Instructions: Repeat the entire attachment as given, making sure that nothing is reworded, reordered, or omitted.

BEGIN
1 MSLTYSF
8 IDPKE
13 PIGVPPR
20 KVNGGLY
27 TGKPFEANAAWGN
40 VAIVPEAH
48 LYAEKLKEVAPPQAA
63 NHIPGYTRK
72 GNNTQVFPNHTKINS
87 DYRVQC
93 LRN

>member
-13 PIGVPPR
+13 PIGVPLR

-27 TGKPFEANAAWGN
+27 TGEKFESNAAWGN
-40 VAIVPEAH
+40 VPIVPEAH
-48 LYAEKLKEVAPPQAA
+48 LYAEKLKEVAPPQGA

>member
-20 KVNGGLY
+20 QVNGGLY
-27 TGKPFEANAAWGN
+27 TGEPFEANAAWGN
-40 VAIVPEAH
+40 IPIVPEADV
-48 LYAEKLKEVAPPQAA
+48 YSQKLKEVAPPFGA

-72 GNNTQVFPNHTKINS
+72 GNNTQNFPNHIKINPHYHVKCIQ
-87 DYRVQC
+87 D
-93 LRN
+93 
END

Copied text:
1 MSLTYSF
8 IDPKE
13 PIGVPPR
20 KVNGGLY
27 TGKPFEANAAWGN
40 VAIVPEAH
48 LYAEKLKEVAPPQAA
63 NHIPGYTRK
72 GNNTQVFPNHTKINS
87 DYRVQC
93 LRN

>member
-13 PIGVPPR
+13 PIGVPLR

-27 TGKPFEANAAWGN
+27 TGEKFESNAAWGN
-40 VAIVPEAH
+40 VPIVPEAH
-48 LYAEKLKEVAPPQAA
+48 LYAEKLKEVAPPQGA

>member
-20 KVNGGLY
+20 QVNGGLY
-27 TGKPFEANAAWGN
+27 TGEPFEANAAWGN
-40 VAIVPEAH
+40 IPIVPEADV
-48 LYAEKLKEVAPPQAA
+48 YSQKLKEVAPPFGA

-72 GNNTQVFPNHTKINS
+72 GNNTQNFPNHIKINPHYHVKCIQ
-87 DYRVQC
+87 D
-93 LRN
+93 